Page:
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Skills crisis will grow as Rockliff makes it harder for TasTAFE students

  • TasTAFE being treated as a business when skills training should be a priority
  • Students face cost increases, less accessibility to courses
  • Staff overworked while bureaucracy allowed to flourish


Deputy Premier Jeremy Rockliff has signed off on fee increases at TasTAFE at the same time courses will be cut as Tasmania’s skills crisis grows.

Shadow Skills and Training Minister Anita Dow said according to the October Executive Meeting Minutes from TasTAFE, Minister Rockliff has signed off on course fees increases of up to three per cent.

“At the same time, the Deputy Premier is denying teachers a fair and reasonable pay increase, course increases of up to three per cent and the withdrawal of concessions for some courses will make undertaking training in these important industries unreachable for many Tasmanians,” Ms Dow said.

“That includes training for professionals in the much-needed areas of early childhood educators and teacher’s aids.

“Minister Rockliff understands Tasmania has a serious shortage of skilled workers in these important areas, as well as aged care and nursing and that these growth industries will offer many future employment opportunities for Tasmanians.

“The Hodgman Liberal Government is doing little to address this and is, in fact, contributing to this growing crisis through prioritising revenue over equity of access to skills and training for Tasmanians,” Ms Dow said.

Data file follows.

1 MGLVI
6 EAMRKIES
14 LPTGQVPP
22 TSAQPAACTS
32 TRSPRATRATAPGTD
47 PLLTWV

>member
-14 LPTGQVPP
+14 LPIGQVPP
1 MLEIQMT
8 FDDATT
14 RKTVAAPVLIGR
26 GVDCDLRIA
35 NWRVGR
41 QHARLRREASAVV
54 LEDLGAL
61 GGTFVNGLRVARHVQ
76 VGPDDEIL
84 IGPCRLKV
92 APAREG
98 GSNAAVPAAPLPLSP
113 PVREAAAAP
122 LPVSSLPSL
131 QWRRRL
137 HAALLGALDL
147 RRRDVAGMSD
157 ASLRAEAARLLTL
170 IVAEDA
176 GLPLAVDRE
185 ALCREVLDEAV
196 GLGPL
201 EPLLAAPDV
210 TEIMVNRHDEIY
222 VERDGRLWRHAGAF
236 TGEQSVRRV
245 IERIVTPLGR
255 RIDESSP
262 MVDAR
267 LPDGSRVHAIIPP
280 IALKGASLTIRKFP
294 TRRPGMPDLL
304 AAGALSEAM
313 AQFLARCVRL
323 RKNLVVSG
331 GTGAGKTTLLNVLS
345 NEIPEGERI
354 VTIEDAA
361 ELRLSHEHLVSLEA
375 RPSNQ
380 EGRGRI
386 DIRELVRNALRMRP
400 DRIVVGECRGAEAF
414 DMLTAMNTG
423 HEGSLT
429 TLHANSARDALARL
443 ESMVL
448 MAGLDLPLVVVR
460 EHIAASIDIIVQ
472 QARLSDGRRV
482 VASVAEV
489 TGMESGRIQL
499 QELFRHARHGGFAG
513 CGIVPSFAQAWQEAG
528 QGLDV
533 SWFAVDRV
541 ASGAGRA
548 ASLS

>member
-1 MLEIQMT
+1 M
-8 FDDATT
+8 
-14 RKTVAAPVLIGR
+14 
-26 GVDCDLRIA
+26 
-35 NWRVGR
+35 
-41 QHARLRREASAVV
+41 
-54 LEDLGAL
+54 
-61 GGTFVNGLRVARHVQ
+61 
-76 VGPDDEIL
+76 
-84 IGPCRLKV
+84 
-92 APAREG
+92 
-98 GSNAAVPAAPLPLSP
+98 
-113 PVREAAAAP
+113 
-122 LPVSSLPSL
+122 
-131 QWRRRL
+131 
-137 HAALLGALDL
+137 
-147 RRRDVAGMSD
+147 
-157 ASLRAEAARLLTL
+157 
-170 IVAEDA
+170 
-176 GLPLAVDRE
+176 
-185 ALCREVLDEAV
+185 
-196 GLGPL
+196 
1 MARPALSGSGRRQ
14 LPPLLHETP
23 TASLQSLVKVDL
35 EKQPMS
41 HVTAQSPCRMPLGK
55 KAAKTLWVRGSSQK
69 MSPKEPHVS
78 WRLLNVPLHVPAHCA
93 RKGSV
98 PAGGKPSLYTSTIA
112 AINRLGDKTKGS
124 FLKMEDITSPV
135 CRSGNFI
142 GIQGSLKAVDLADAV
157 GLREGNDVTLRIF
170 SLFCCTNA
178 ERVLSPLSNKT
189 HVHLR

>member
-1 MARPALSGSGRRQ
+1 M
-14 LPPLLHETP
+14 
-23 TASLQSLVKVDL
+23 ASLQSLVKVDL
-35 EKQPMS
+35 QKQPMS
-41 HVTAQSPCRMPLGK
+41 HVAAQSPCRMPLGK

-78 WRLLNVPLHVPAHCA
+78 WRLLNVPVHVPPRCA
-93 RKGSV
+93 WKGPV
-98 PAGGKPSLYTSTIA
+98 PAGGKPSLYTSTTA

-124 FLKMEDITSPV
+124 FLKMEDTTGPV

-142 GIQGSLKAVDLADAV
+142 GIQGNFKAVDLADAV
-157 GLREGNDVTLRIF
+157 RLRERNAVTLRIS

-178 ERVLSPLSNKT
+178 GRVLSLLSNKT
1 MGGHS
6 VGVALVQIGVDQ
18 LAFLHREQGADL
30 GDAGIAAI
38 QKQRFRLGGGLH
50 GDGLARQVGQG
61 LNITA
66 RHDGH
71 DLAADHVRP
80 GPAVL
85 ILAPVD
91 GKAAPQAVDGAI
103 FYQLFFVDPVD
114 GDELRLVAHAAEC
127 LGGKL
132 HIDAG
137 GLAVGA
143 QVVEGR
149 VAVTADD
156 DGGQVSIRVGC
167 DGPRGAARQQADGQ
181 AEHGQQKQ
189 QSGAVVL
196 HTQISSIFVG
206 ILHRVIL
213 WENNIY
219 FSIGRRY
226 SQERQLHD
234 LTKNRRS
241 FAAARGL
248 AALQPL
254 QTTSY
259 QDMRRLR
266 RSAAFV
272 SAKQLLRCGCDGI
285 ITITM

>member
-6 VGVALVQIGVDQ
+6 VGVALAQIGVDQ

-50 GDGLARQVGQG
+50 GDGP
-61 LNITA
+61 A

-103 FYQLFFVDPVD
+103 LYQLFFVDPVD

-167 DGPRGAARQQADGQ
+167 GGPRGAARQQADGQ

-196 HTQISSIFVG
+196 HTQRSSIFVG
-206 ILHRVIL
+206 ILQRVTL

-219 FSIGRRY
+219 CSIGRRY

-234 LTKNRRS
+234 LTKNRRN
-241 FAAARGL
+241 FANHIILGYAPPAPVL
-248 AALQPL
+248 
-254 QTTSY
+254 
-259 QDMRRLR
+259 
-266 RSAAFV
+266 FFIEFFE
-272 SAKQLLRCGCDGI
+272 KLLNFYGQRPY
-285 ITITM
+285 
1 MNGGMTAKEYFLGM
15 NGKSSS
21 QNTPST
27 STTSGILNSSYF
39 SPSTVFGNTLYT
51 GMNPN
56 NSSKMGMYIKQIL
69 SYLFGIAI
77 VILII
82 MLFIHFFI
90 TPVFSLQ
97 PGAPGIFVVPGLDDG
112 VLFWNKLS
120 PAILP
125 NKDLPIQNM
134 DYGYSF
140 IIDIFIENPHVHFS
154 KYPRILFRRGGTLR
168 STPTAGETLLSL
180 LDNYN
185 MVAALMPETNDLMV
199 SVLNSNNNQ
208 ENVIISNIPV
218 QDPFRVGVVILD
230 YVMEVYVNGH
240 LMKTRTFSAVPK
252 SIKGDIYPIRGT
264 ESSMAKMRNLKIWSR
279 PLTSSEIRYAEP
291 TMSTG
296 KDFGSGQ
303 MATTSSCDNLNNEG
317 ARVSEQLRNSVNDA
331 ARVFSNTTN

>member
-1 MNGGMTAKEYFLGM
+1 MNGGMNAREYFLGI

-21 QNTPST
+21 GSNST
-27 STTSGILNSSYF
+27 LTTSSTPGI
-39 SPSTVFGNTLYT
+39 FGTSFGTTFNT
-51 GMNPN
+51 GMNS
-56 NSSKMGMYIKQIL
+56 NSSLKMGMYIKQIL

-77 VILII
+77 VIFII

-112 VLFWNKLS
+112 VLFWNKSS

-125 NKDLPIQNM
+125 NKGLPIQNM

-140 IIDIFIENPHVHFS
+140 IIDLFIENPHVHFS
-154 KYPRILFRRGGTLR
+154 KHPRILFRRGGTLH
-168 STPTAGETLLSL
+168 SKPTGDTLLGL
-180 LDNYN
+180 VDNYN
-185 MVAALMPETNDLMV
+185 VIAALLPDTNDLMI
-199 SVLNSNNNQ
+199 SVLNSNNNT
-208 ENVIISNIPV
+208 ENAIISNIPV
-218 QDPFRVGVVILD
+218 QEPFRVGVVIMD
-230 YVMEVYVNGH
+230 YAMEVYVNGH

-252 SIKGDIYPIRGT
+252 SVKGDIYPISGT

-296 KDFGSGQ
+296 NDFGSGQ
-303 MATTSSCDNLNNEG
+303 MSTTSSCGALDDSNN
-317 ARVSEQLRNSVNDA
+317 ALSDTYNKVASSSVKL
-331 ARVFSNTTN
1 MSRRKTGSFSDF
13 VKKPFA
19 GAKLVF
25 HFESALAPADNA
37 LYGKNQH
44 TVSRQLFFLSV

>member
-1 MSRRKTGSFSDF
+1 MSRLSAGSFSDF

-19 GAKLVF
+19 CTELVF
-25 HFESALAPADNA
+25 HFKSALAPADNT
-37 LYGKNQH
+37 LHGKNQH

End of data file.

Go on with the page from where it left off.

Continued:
“This government and this Minister are denying Tasmanians the opportunity to become skilled through the public trainer – they are denying Tasmanians a pathway to jobs.”

Shadow Education Minister Michelle O’Byrne said next year, several courses would be available on-line only rather than in a classroom setting and TasTAFE staff had also been told that because TasTAFE would run at a loss of 1.6 million this financial year, management’s priority was to increase revenue.

“It’s just unacceptable that the priority for the public trainer is to operate TasTAFE as a business rather than the provider of desperately needed skills training for Tasmanians,” Ms O’Byrne said.

“Mr Rockliff has learned nothing from the TasTAFE scandal of last year which saw former CEO Stephen Conway at the centre of very damaging claims of nepotism and misconduct.

“In recent months, several teacher’s contracts were cut at TasTAFE at the same time advertisements were placed for a new Executive Director and a new Project Officer with a combined salary of more than $200,000.

“Meantime, remaining teachers are working 50 hour weeks.

“At the same time the Liberals are cutting access to courses and making obtaining skills more expensive, teachers are being pushed to the limit and denied a fair pay rise.”


Anita Dow MP
Shadow Minister for Employment, Training and Skills Development

Michelle O’Byrne MP
Shadow Minister for Education